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Research Article
Open Access Peer-reviewed

Application of Peplau’s Theory Model to Overcome Intestinal Parasites and Anemia among Schoolchildren

Nehal Allam , Zeinab Al Orapy, Wafa A.AL Megrin
American Journal of Nursing Research. 2017, 5(6), 209-218. DOI: 10.12691/ajnr-5-6-3
Published online: November 29, 2017

Abstract

Aims: This study monitored the effect of applying therapeutic interactions model based on Peplau's theory on schoolchildren’s health status and prevention of intestinal parasite infestation and anemia .We assessed children and parents' knowledge, skills, and adaptive behaviors for dealing with intestinal parasite infestation and anemia. Design. A descriptive quantitative, pre/post-test design was used, with an age and sex-matched control group. Nonprobability, purposive sampling of 600 schoolchildren was recruited from 6 primary schools in East and South Cairo governorate, Egypt. Methods. There were 6 stages of data collection as this more clearly explains the content of this section. I. A pre/post Peplau's theory model questionnaire for structured interviews II. Pre/post application of interpersonal process of therapeutic interaction model assessment format which is based on Peplau’s theory and includes 4 phases. III. Observation Checklists (pre/post format). IV. Child/Parent Guidance Booklet. V. Parasitological Examination VI. Blood sample analysis Results. There were highly significant effects of model application on schoolchildren health, and a strong association between prevention and management. Conclusions. The study concluded that prevalence of intestinal parasite infection and anemia between the 2 settings was significant. Following the intervention, child health status was excellent and schoolchildren had a complete understanding of care management.

1. Introduction

Intestinal protozoan infections among the pediatric age group remain a chief worldwide public health challenge, particularly in developing countries. Parasitic diseases are highly endemic, although patchily distributed. Hotez et al, 1 stated that in the Middle East and North Africa, which comprises of 20 countries, there are nearly 400 million people suffered from parasites. In addition 2 mentioned that intestinal parasitic infections are spread worldwide, with the highest frequency and intensity happening in developing countries where more than 1.5 billion people, 24% of the world’s population, are presently infected. Contagions are extensively disseminated in tropical and subtropical areas, with the highest statistics occurring in sub-Saharan Africa, the Americas, China, and East Asia. Over 270 million preschool-age children and over 600 million school-age children live in areas where these parasites are intensively spread, and are in need of treatment and precautionary involvements 3.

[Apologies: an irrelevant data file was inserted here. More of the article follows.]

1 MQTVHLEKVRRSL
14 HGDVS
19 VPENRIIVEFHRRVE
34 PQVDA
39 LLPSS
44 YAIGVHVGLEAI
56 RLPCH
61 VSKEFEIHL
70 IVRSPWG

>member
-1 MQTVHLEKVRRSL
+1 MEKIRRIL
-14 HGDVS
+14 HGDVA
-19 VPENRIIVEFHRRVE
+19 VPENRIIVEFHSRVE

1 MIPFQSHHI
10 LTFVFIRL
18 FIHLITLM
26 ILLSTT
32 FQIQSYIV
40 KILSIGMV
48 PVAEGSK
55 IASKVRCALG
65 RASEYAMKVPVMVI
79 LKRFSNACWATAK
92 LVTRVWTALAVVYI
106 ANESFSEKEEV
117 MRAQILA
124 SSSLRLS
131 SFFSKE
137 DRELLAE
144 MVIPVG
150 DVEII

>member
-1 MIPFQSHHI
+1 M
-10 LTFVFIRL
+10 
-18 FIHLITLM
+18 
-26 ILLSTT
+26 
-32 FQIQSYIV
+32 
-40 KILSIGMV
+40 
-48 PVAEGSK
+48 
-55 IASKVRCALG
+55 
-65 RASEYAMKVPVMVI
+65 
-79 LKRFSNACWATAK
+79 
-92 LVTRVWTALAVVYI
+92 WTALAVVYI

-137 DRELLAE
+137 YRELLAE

Additionally 4 found that Entamoeba coli (in 19.3% of pupils), Ascaris lumbricoides (3.8%), Hymenolepiasis nana (12.5%), Enterobious vermicularis (5.7%) and Giardia lamblia (12.5%), were spread with changing proportions between male and female scholars at Minia Governorate in Egypt. Pullan et al 5 reported that worldwide figures of infection in 2010 were as follows: 439 million people were infected with hookworm, 819 million with Ascaris lumbricoides, and 464 million with Trichuris trichiura. Ramakrishnan et al, 6 reported that intestinal parasites are frequently transmitted by low levels of environmental and personal hygiene, pollution of diet and drinking water and poor sanitary which are existing conditions in developing countries. Proper investigation of the parasitic etiology of diarrhea, leading to prompt and effective management, can help to decrease morbidity and mortality in such patients.

Anemia is a community health problem amongst schoolchildren in developing countries. According to 7 about 400 million schoolchildren are sick; they are physically and academically compromised. The prevalence among schoolchildren ranges from 12– 60%. Egyptian studies in Al-Fayom Governorate, Al Ghwass et al, 8 found that the frequency of iron deficiency anemia was 64% among children aged 6 months to 12 years. This is greater than others where the incidence of iron deficiency anemia was 43% and 55% among studied samples of schoolchildren in Cairo and El-Minofia, respectively 9.

Parasites are one of the foremost etiologic cause of diarrhea, and are present in 61% of individuals suffering from diarrhea. In an assessment carried out in the Delta region, 67.1 % of patients with long-lasting diarrhea were found to be infected with intestinal parasites. World Health Organization 3 recommends intermittent therapeutic management without preceding human diagnosis for all threatened individuals living in endemic areas. Health and hygiene education can help to reduce transmission and reinfection by reinforcing fit behaviors. Delivery of acceptable hygiene is also important. In 2013, over 368 million schoolchildren, representing 42% of all schoolchildren at danger, were treated with anthelminthic drugs in endemic countries. Schools deliver a chiefly good entry point for hygienic actions, and they permit for easy establishment of the health behavior and health education, such as encouragement of washing hands and keeping environmental sanitation.